After years of talk and delay, LAX is finally poised to begin design and construction of a people mover system that will connect to the Crenshaw/LAX Line at Aviation/96th Station. It’s a very high priority project for L.A. Mayor Eric Garcetti, who nominated Flint for the job.
It’s all about talking to the right people (Zocalo Public Square)
The latest Metro rider profile by Zocalo Public Square.
How do network changes affect your trip? (Human Transit)
Houston METRO is about to overhaul its bus network to better emphasize high frequency transit corridors. Transportation planner Jarrett Walker mostly likes their online trip planner which not only provides transit directions — but compares transit trips on the current system to the new one.
So of course I tried it and clicking randomly — I’ve been to Houston exactly once in my life — managed to find a trip that will take longer on the new bus system. Whoops!
Of course, bus system overhauls don’t always result in faster trips. The idea behind them is to better concentrate and simplify service so that it’s more predictable and that more people will ultimately want to use it. Bus network overhauls have been in fashion in the transit world in recent times. The key question is whether that will happen here at Metro, which has a sprawling system that serves many parts of the county. The system can also be confusing for newcomers with many routes running on a wide variety of different streets between far-flung cities and communities.
What do planners see in Utah’s future? Bikes, bikes and more bikes (Salt Lake Tribune)
The regional plan along the Wasatch Front calls for building 1,600 miles of bike lanes in the next 25 years with bikes joining highways and transit as the three major pillars for getting from Point A to Point B. Says one planner:
“Many people have ridden bicycles here for years for fun. We have some of the best recreational-biking opportunities in the world right in our backyard. But now, people are thinking of bicycling as a viable means of commuting to and from work, to school and even to the store or church.”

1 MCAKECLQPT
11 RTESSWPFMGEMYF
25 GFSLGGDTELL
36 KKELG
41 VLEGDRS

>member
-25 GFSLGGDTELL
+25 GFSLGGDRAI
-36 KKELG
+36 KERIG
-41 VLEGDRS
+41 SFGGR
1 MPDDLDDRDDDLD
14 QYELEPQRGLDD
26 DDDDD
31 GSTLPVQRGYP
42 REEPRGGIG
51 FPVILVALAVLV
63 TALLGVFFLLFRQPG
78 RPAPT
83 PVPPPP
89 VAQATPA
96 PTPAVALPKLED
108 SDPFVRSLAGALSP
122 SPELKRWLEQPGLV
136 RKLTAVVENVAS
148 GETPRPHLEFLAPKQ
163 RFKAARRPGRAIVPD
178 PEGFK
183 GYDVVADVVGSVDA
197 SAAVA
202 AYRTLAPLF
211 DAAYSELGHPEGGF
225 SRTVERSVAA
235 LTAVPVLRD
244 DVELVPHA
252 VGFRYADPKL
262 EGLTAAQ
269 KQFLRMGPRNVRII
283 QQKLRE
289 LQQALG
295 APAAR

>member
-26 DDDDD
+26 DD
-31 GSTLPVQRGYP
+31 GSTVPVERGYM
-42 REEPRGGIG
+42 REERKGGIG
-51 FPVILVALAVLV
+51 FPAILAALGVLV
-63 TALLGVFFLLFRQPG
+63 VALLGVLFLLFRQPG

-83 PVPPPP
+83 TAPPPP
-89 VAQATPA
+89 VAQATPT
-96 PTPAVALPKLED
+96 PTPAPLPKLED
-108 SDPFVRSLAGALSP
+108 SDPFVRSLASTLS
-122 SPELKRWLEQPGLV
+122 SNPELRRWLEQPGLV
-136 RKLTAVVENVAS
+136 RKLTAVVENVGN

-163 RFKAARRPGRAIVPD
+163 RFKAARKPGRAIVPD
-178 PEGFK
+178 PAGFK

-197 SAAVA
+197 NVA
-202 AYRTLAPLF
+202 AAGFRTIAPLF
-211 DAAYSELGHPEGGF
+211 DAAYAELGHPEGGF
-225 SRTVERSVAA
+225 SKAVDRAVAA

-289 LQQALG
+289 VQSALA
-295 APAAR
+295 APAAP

Of course, 1,600 miles is a lot of miles. Will they actually build all those bike lanes? Well, they call it the Busy Bee State for a reason.
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Categories: Transportation Headlines
How cares knock everything down. just build it.
Because you can’t just “knock everything down” and “just build it.” It’s called the just compensation clause of the Fifth Amendment.
It’s great that the construction for the people mover is about to begin and LAX is finally getting a transit connection that it deserves, but how are they going to start construction when they haven’t seemed to have demolished the area where the CONRAC is supposed to be at?
The CONRAC is supposed to be built in the quadrant bordered by Aviation, La Cienega, Arbor Vitae and Century. Looking at the aerial satellite view and my frequent trips to LAX where I pass by this place all the time, there still are homes, apartment complexes, hotels, restaurants, a school, and gas stations there that have yet to be bought out and demolished.
I have to imagine that is one very costly and time ensuring endeavor to buy out all the properties from the land owners, negotiate terms (undoubtedly, the hotels will ask for a lot of money because they’re sitting on prime land in the hotel corridor close to LAX), relocate tenants living in the apartment buildings, and demolish them.
There’s also a Bright Star charter school there
Where will the kids that go to this school go if this school is demolished?